The Scottish writer Jackie Kay is third modern Makar, the Scottish poet laureate, whose work is known for its humour and exuberance. Who better to celebrate that other grand dame of Scottish letters, Muriel Spark?
Kay was joined on stage at the Cosmo Rodewald campus venue on Tuesday by literary journalist and Spark biographer Alan Taylor.
The pair made engaging hosts, peppering their discussion and readings of Spark’s work with memorable anecdotes.
Spark is most famous for her novel The Prime of Miss Jean Brodie, but also wrote 21 other novels as well as collections of poetry and a biography of Emily Bronte.
Taylor was a guest at Spark’s home in Tuscany in her later years. From Taylor we learned that this famous chronicler of domestic life could scarcely boil an egg, wrote comically futile letters of protest to the tax man, and was the owner of fierce dogs and semi-feral cats.
Spark could be cutting, and once lamented the fact that it was Marie Stopes, rather than Stopes’s mother, who had invented birth control. The acerbic wit that Spark deployed in her life will be familiar to readers of her fiction, in which characters’ foibles are skewered with one-liners and shrewdly observed gestures. And she was celebrated for her mastery of the non sequitur.
Kay and Taylor demonstrated Spark’s remarkable self-confidence. Taylor said: “As a schoolgirl she would take anthologies of romantic poetry home to improve them. I love the idea that she thought Daffodils needed a bit of work!”
Spark regarded herself primarily as a poet and said she found writing novels easy.
Kay said: “She had a poet’s eye for detail. Her poetry was a training ground and a shop floor in which she developed her skills as a novelist. It says ‘poet’ on her gravestone.”
“She had a lovely poetic cadence,” agreed Taylor. “When she was writing she would drift off, as writers do. It was as if she was being dictated to. She hardly made any revisions.”
Although she was most famous for her best-selling novel, The Prime of Miss Jean Brodie, Spark considered her best work the lesser-known The Driver’s Seat. She had an ambivalent relationship with her best-known novel, enjoying the lucrative sales over decades while feeling it detracted from her other works.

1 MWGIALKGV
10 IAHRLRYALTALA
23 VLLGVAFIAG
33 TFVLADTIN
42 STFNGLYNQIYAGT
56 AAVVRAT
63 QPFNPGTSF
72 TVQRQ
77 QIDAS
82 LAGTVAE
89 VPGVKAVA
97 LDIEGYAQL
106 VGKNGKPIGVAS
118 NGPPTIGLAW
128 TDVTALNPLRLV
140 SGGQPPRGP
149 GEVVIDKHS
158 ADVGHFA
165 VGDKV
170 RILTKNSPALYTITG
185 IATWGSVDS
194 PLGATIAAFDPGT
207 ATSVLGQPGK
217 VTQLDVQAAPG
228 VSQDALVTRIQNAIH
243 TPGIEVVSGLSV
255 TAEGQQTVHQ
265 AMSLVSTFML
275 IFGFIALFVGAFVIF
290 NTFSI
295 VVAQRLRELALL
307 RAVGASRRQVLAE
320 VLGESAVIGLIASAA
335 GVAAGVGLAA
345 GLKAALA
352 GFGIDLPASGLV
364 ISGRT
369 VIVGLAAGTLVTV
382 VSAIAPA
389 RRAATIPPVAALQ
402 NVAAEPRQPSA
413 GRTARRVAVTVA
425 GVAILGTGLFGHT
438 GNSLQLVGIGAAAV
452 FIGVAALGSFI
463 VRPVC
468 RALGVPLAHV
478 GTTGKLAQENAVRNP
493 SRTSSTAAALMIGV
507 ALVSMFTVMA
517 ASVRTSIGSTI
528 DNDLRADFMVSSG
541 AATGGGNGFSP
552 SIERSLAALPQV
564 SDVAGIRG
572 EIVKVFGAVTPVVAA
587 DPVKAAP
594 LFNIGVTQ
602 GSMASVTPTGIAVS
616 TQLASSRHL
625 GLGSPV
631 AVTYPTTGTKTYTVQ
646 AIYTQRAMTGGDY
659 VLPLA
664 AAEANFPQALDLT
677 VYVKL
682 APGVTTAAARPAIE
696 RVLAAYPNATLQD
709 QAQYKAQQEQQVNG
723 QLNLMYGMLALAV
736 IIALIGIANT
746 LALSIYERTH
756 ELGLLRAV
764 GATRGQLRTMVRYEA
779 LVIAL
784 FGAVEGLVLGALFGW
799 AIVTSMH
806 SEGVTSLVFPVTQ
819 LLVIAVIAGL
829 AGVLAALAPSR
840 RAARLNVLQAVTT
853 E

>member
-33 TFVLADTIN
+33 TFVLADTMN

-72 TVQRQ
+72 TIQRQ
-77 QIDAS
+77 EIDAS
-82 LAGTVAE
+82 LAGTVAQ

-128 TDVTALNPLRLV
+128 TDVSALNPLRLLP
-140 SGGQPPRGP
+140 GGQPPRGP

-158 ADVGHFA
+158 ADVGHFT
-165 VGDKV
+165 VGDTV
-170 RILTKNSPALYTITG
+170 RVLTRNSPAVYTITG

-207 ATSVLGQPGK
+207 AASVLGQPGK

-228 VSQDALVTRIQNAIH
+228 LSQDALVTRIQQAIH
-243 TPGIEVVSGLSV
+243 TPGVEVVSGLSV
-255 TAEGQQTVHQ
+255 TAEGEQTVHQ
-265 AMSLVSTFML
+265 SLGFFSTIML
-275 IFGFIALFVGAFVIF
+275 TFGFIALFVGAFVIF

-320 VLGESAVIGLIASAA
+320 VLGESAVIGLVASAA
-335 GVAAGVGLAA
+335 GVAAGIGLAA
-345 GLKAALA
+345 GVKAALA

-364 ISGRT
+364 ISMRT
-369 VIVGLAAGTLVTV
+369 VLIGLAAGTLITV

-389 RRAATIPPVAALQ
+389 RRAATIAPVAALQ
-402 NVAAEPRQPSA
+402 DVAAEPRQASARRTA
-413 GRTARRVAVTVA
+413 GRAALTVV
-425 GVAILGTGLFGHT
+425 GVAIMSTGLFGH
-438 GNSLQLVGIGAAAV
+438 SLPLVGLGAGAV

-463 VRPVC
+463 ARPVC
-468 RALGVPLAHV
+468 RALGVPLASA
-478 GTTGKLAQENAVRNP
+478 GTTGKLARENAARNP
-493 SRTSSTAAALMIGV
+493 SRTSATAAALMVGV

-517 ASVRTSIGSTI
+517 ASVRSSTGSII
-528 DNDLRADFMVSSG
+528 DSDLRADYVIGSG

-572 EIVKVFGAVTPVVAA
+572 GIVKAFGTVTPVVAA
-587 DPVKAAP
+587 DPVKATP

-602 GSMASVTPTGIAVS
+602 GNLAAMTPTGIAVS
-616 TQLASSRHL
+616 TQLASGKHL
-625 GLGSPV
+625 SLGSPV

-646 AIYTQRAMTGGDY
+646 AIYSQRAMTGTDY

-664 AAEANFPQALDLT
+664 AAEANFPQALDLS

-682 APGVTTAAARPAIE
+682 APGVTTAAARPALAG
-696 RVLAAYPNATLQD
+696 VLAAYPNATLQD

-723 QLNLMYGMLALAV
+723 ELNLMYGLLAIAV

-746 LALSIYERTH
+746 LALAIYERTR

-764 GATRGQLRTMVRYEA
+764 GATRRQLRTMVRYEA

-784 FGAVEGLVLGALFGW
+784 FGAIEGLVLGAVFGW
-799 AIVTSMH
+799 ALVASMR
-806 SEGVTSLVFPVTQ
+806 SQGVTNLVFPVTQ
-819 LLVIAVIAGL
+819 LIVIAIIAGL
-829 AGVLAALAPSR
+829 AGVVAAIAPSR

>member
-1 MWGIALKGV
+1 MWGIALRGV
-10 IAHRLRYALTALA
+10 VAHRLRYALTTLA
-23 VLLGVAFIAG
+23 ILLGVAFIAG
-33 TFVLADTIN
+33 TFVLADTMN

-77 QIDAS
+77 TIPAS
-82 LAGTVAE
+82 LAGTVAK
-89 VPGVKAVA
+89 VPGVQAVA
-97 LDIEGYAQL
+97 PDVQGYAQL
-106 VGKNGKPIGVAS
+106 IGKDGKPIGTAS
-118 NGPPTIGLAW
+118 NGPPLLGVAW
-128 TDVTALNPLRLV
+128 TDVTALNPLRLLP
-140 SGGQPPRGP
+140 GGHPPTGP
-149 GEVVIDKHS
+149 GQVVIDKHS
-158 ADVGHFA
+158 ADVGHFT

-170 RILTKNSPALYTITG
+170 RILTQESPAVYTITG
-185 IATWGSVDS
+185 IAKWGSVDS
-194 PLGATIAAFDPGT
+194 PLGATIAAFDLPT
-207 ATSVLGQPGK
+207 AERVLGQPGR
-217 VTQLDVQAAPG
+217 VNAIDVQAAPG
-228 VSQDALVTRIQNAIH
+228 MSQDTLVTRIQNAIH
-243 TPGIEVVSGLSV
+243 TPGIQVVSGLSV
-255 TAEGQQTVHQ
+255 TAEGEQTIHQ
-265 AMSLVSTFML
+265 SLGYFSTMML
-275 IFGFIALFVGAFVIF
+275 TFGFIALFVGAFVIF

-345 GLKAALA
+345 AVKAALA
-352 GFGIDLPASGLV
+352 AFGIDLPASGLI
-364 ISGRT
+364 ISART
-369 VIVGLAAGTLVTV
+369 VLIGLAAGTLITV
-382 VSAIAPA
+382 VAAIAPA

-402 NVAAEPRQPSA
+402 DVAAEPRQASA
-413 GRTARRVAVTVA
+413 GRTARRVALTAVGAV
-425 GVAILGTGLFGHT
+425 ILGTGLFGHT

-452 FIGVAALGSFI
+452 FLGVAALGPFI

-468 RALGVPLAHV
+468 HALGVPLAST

But the character of Jean Brodie endures because her portrayal in the novel is so memorable. It was inspired in part by Spark’s own school days. The 11-year-old budding writer was dubbed ‘the school’s poet and dreamer’. She was clearly influenced by one teacher in particular at St James Gillespie’s School for Girls – the redoubtable Christina Kay, who became the model for Jean Brodie. Like Brodie, Kay would call her charges ‘the crème de la crème’ and declare herself to be in her ‘prime’. She was also moved to tears (perhaps over a lover lost in the war) when the girls in her class would sing.
We learned that Spark wrote propaganda in the war, urging the German people to rise up against the Nazis. She spent hours listening to the testimonies of Holocaust survivors at the trial of Adolph Eichmann as material for a novel.
There was a sense that Spark was a deeply complex, often contradictory character. The novels are full of jokes, yet also deeply serious. Perhaps surprisingly for a writer so famous for her sharpness of wit, she believed in ghosts and angels. But then themes of spirituality and religion run throughout her novels, even if they are undercut by bitter ironies, as in The Girls of Slender Means, in which the most pious characters suffer grisly deaths.
Taylor also identified contradictions in her literary technique: “She’s often goading the reader, reminding them she’s writing a novel, yet at the same time making them forget that she’s writing a novel. I can’t think of a better person to write fake news than Muriel Spark. She could have been Donald Trump’s press officer.”
“What a horrible thought!” said Kay.
The event brought this contradictory figure vividly to life, suggesting that 100 years after her birth she remains as vital a literary presence as ever.